As an alternative for using the metadata section of the message to set the attempt number, you may use SQS message attribute as well.

Please note: In this approach, the DLQ is not a "real" DLQ and is not configured with the source SQS queue. However, it will help to capture any messages that failed to process by the Step Function execution.

Solution 02

In this method, we will use a real DLQ that is configured with the source queue.

Solution 2

The state machine will look like this:

Solution 2 - state machine

How it works

  1. There is a source SQS queue and a DLQ configured to it.

  2. In the DLQ settings, the max receive count is set as > 1 so the message will be available in the DLQ immediately after the first failure.

  3. There is a Lambda function which has the trigger set up to process messages from the source queue and initialize SF execution.

  4. In the Event Source mapping setting of this lambda function, it is required to set the report_batch_item_failures to True.

  5. First, when the message is processed by the lambda function, we set the visibility timeout of the message to a larger value. This must be larger than the time it takes to complete the Step Function execution.

  6. Then, the step function execution will be started. Here, we pass the SQS queue url and the message receipt handler values along with the original values from the message from SQS.

  7. In the example above, in order to determine if we need to simulate the failure, we use a simple choice state.

  8. If it is a successful execution, we will call the step - Delete SQS Message. Here we use the SQS SDK integration to delete the message using the SQS queue url and the receipt handle values received in the input payload.

  9. If it is a failure, we will call a step named - “Set message visibility timeout 5s”. Here we will use SQS SDK integration for the action: “changeMessageVisibility” to set the SQS message’s visibility to 5 seconds. For this SDK integration, we use the SQS queue url and the SQS receipt handle values passed in the execution input.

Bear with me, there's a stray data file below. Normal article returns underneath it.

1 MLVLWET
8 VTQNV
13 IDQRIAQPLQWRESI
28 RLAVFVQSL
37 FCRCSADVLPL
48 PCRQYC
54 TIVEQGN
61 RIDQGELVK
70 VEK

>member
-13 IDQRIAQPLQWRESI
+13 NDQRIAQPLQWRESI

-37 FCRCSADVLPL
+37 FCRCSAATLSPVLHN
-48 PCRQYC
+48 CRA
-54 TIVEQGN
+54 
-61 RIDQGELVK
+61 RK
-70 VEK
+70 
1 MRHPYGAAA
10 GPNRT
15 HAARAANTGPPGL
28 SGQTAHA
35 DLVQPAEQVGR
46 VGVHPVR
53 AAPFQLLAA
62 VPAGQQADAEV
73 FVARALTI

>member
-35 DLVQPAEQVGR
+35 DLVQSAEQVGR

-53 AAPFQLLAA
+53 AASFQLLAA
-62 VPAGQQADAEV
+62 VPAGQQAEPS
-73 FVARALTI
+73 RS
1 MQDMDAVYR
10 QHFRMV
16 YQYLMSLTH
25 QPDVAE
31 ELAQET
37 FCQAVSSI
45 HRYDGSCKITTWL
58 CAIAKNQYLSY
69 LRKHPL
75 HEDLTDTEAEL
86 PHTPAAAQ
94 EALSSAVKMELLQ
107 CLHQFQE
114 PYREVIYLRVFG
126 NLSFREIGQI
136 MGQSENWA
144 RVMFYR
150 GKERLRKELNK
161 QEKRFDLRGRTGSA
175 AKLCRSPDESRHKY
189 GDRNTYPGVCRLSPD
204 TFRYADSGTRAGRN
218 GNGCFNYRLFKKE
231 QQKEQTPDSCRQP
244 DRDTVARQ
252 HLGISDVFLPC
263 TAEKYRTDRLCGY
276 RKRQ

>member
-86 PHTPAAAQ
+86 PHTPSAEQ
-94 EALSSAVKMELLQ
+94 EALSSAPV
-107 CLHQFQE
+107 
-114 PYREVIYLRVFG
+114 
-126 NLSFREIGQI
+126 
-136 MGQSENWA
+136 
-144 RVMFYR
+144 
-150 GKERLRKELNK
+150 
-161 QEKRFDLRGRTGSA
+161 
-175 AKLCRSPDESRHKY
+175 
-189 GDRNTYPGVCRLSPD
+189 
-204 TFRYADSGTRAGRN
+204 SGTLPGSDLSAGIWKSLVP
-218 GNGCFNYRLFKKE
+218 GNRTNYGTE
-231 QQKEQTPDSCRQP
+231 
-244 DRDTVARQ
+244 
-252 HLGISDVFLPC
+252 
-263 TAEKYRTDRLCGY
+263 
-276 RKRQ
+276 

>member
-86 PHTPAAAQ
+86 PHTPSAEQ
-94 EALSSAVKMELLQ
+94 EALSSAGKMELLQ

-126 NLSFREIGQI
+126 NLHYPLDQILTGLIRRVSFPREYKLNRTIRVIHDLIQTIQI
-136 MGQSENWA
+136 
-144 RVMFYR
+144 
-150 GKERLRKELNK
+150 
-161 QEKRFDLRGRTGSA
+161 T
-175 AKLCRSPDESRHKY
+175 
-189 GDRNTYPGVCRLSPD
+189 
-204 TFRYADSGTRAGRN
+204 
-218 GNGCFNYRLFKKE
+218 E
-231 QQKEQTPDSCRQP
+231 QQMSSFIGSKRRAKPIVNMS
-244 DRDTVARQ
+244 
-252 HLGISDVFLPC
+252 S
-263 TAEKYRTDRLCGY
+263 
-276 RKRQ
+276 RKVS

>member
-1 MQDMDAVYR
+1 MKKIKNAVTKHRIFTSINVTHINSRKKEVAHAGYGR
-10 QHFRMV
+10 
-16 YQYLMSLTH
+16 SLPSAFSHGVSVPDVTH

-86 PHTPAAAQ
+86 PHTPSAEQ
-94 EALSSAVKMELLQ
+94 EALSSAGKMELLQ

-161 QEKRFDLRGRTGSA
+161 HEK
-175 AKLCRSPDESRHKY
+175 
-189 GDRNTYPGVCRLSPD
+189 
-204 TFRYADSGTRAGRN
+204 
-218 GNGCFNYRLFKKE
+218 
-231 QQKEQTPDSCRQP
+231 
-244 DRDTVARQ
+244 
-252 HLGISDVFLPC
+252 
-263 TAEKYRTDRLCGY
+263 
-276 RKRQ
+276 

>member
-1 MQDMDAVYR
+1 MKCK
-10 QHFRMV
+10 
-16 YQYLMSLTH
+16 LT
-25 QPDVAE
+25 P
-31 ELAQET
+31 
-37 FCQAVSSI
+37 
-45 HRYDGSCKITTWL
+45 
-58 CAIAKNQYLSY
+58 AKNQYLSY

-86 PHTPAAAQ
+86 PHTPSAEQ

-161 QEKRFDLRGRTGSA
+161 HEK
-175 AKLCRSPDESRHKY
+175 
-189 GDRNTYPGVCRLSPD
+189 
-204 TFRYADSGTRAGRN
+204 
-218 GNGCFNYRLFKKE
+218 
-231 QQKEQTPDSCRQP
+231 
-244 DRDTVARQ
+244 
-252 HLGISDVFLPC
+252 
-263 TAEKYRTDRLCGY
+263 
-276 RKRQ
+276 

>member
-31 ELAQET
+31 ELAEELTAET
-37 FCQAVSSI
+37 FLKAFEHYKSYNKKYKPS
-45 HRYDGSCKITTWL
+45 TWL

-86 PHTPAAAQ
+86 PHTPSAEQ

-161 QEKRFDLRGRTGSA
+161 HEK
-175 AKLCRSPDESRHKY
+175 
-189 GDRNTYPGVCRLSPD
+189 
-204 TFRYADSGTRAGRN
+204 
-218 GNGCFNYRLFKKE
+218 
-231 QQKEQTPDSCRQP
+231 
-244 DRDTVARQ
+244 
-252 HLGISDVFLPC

10. Once the message visibility is set to 5 seconds, it will again appear on the source queue after 5 seconds. However, since we have the rule ‘max receive count’ set to more than 1, the message will be immediately put into the DLQ of the source queue.

Try this yourself

I have another Github repository for you to try this in your own AWS environment. You can set it up using CDK/Python.

To simulate a failure scenario, send a message into the source queue with a "failed" value as True.

    "failed": true
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This will make the step function execution fail and the message will be immediately available in the DLQ of the source queue.

With this approach, you can use the native DLQ functionality when we cannot process messages in the Step Function execution.


Step Functions is one of the widely used AWS Serverless services. However it doesn’t support dead letter queues (DLQs) natively yet. Still there are workarounds to achieve this with few simple steps. This blog post explained two of such workarounds which help to build a better resilient system.